5" option. Details for these options are provided by running "gmap
--help".
gmap -d <genome> -B 5 -A <cdna_file>
* Multithreaded mode: If your machine has several processors, you can
make batch mode run even faster by specifying multiple threads with
the -t flag:
gmap -d <genome> -B 5 -A -t <nthreads> <cdna_file>
Note that with multiple threads, the output results will appear in
random order, depending on which thread finishes its computation
first. If you wish your output to be in the same order as the
input cDNA file, add the '-O' (letter O, not the number 0) flag
to get ordered output.
Guidelines: The -t flag specifies the number of computational
threads. In addition, if your machine supports threads, GMAP also
uses one thread for reading the input query sequences, and one
thread for printing the output results. Therefore, the total number
of threads will be 2 plus the number you specify. The program will
work optimally if it uses one thread per available processor. If
you specify too many threads, you can cause your computer to thrash
and slow down. Note that other programs running on your computer
also need processors.
* Compressed output: If you want to store the alignment results in a
compressed format, use the -Z flag. You can uncompress the results
by using the gmap_uncompress.pl program:
gmap -d <genome> -Z <cdna_file> > x
cat x | gmap_uncompress
Note that gmap is written for small genomes (less than 2^32 bp in
total length). With large genomes, there is an equivalent program
called gmapl, which you should run instead of gmap. The gmapl program
is equivalent to gmap, and is based on the same source code, but is
compiled to use 64-bit index files instead of 32-bit files. The gmap
and gmapl programs will detect whether the genomes are the correct
size, and will exit if you try to run them on the wrong-sized genomes.
7. Building map files
======================
This package includes an implementation of interval index trees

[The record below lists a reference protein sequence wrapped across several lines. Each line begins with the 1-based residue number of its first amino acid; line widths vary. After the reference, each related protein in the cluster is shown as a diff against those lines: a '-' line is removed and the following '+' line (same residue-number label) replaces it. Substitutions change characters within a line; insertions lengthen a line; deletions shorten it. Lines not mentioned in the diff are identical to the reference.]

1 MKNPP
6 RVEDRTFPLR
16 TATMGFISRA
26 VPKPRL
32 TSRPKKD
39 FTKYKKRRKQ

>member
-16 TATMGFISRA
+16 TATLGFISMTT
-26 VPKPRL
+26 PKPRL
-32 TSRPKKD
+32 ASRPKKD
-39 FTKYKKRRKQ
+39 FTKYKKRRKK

(IITs), which permits efficient lookup of interval information. The
gmap program also allows you (with its -m flag) to look up pre-mapped
annotation information that overlaps your query cDNA sequence. These
interval index trees (or map files) are built using the iit_store
program included in this package. To build a map file, do the
following:
Step 1: Put your map information for a given genome into a map file
with the following FASTA-like format:
>label coords optional_tag
optional_annotation (which may be zero, one, or multiple lines)
For example, the label may be an EST accession, with the coords
representing its genomic position. Labels may be duplicated if
necessary.
The coords should be of the form
chr:position
chr:startposition..endposition
The term "chr:position" is equivalent to "chr:position..position". If
you want to indicate that the interval is on the minus strand or
reverse direction, then <endposition> may be less than
<startposition>.
Tags are very general and can be used for a variety of purposes. For
example, you could
Step 2: Run iit_store on this map file as follows
cat <mapfile> | iit_store -o <mapname>
The program will create a file called <mapname>.iit.
Now you can retrieve this information with iit_get
iit_get <mapname>.iit <coords>
where <coords> has the format "chr:position" or
"chr:startposition..endposition". The iit_get program has other
capabilities, including the ability to retrieve information by label,
like this:
iit_get <mapname>.iit <label>
More details can be found by running "iit_get --help".
If you plan to use this map information frequently, you may want to
place it with its corresponding genome for future use. In each
GMAP/GSNAP database, there is a subdirectory for storing map files,
like this
/path/to/gmapdb/<genome>/<genome>.maps/
(If you don't remember where your default gmap directory is, run "gmap
--version" to find it.) If you put your <mapname>.iit file into this